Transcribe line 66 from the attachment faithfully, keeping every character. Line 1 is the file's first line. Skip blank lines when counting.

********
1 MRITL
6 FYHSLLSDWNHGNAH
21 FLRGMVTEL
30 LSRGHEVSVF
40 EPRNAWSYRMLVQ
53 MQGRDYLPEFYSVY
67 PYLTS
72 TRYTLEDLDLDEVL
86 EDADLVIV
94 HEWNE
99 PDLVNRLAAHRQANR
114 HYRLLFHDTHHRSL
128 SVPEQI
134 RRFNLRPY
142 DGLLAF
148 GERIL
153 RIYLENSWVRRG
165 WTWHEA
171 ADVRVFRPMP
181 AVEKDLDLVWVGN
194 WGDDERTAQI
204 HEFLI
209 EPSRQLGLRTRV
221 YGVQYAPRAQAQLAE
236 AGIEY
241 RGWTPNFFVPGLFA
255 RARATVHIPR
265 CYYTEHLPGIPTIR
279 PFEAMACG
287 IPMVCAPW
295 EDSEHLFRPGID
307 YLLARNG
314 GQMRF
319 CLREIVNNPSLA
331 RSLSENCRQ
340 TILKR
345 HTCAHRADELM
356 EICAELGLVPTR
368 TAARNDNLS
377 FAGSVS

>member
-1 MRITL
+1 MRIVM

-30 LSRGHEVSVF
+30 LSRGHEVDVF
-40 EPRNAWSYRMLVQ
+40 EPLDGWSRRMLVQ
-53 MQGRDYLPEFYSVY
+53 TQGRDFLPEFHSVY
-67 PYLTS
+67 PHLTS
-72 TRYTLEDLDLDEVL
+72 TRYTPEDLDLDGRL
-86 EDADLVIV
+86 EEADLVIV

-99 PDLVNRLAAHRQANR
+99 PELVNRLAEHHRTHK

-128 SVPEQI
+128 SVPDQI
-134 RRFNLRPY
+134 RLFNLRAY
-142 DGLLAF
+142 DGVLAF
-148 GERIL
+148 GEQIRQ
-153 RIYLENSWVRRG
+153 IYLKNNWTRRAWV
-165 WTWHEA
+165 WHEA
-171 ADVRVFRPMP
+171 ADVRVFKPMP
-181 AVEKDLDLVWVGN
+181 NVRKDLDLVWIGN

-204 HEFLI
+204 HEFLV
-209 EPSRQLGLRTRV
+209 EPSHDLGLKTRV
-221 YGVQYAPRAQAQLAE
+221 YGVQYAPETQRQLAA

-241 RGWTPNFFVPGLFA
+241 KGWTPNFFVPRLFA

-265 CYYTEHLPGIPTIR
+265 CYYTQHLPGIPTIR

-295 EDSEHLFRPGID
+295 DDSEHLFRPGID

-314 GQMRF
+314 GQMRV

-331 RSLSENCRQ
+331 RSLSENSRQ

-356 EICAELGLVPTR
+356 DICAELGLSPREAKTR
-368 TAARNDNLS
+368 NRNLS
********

-153 RIYLENSWVRRG